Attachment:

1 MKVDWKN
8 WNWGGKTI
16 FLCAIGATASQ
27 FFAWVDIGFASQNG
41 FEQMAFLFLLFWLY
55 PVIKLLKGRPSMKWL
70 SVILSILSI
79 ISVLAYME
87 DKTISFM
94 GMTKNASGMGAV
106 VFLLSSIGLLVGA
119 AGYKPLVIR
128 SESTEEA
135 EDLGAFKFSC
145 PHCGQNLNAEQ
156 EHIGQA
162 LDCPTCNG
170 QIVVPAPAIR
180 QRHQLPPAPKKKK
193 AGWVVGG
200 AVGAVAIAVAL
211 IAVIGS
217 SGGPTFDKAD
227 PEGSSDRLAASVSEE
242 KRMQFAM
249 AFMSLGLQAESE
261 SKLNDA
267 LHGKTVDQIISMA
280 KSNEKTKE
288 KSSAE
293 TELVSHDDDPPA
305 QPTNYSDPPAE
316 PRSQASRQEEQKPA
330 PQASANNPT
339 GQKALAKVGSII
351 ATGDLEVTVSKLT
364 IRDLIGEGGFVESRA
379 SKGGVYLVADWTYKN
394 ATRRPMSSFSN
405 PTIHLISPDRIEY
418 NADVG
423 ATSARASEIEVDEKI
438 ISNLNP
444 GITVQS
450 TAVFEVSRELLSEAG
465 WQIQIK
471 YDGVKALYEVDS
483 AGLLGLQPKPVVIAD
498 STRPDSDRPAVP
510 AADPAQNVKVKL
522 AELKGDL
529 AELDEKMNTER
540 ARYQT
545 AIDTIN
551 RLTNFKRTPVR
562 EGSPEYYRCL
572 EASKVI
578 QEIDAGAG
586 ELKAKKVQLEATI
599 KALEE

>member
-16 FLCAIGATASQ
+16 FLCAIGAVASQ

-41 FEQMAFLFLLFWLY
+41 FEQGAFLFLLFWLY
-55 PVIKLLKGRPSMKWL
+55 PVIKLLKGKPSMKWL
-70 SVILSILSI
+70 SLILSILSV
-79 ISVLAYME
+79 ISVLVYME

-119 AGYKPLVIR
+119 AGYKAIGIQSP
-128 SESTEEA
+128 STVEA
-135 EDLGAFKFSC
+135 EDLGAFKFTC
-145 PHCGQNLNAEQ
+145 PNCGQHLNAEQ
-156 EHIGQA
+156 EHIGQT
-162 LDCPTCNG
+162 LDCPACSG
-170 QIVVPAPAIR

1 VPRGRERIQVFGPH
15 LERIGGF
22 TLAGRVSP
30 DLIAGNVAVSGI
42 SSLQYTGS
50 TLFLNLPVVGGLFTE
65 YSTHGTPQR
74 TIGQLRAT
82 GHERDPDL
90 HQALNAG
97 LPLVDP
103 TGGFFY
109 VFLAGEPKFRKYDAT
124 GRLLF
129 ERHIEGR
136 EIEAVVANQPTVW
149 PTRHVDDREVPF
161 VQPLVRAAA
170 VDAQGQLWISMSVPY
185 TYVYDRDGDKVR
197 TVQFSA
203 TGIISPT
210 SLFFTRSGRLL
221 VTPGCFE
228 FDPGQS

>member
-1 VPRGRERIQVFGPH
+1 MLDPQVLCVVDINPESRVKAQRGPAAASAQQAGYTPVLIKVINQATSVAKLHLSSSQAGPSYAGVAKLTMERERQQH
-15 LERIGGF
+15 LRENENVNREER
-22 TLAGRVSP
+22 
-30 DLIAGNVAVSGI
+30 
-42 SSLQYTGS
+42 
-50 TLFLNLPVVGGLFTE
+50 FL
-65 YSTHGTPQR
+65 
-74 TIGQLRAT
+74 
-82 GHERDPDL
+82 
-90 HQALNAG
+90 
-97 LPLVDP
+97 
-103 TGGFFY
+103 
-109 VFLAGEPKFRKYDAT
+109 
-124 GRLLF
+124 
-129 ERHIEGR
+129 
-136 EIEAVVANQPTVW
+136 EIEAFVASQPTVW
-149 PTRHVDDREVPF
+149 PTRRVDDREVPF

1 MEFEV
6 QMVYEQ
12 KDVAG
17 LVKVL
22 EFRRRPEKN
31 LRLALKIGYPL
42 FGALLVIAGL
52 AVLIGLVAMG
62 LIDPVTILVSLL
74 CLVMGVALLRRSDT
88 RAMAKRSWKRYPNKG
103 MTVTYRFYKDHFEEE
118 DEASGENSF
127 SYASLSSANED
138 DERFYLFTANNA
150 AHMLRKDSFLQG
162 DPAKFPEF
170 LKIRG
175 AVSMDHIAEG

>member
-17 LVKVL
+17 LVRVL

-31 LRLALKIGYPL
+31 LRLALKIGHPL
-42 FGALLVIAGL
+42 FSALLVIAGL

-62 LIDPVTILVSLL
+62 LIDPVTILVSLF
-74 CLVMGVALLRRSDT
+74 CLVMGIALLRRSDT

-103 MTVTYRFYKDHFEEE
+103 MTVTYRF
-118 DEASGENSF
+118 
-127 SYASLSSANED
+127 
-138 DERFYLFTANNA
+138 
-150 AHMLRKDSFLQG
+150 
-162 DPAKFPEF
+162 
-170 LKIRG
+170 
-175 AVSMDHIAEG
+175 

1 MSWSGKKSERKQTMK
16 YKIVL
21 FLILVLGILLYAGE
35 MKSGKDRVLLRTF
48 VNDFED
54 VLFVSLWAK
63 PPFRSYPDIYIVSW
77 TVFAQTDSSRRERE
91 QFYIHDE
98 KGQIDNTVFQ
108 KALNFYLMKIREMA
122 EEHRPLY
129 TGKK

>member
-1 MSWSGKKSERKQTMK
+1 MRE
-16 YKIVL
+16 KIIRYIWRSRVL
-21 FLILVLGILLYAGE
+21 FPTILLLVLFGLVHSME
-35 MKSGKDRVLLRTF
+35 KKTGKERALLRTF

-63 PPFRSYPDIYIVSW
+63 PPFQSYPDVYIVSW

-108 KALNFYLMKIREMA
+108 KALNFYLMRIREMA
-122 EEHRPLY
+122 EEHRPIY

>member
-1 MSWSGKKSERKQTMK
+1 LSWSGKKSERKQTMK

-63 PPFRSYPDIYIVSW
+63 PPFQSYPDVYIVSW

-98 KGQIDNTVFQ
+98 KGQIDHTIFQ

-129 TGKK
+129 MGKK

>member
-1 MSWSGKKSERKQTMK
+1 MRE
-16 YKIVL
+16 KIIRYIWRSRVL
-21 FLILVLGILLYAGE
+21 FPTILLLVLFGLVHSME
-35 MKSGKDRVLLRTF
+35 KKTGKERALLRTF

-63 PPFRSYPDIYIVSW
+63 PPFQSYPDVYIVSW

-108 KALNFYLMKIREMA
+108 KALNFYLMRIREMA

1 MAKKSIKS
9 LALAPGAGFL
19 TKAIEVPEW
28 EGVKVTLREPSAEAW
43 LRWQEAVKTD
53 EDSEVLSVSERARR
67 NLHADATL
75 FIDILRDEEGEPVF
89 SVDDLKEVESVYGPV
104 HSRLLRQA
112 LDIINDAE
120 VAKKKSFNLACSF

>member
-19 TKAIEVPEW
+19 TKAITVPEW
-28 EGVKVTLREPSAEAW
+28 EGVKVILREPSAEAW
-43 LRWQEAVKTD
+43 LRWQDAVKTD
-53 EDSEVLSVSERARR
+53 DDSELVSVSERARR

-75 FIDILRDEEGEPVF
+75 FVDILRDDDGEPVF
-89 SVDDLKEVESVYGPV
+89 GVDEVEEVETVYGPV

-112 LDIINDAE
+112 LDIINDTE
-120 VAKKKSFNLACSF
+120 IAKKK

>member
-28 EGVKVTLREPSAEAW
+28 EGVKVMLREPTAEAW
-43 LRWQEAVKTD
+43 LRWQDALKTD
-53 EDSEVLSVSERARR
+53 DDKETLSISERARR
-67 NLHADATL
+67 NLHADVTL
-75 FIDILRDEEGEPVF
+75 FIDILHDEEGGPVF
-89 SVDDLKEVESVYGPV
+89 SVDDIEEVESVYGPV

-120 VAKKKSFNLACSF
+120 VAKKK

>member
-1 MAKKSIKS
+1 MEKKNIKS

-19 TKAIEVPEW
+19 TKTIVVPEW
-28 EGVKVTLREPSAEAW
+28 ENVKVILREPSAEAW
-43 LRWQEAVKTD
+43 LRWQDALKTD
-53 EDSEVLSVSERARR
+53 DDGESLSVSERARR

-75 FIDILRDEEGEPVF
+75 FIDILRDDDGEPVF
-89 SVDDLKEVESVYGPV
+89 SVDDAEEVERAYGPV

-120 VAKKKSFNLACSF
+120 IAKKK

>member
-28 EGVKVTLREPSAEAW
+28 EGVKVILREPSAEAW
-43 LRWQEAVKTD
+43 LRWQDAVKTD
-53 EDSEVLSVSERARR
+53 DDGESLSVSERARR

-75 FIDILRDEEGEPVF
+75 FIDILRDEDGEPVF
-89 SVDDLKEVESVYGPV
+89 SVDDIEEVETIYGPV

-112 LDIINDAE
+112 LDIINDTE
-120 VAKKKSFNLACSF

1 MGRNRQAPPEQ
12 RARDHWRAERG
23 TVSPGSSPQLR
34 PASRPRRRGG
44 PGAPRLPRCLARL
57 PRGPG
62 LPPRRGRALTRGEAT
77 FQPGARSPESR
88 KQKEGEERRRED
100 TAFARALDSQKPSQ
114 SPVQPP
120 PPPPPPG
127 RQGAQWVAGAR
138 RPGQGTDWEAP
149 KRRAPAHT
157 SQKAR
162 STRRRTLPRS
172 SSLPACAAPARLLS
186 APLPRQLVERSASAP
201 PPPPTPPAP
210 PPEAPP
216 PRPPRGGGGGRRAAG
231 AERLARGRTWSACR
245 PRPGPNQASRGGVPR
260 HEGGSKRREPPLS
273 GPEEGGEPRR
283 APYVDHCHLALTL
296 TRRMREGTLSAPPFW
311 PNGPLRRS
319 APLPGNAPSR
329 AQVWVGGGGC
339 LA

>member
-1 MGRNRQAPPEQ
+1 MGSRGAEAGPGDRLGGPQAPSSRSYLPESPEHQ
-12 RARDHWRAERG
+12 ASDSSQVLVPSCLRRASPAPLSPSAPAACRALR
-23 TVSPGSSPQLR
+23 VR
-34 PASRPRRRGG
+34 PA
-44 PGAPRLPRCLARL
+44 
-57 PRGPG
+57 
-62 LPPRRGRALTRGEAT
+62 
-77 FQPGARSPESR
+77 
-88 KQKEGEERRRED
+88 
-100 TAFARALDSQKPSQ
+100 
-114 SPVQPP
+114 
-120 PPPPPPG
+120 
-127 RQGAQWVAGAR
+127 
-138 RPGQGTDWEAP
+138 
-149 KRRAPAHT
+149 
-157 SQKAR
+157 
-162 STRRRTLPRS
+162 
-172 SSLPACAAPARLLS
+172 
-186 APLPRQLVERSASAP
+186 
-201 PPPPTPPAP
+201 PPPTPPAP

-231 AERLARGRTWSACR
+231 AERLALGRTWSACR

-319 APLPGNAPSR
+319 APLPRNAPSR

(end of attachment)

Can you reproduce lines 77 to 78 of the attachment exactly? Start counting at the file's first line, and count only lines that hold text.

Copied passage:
+135 EDLGAFKFTC
-145 PHCGQNLNAEQ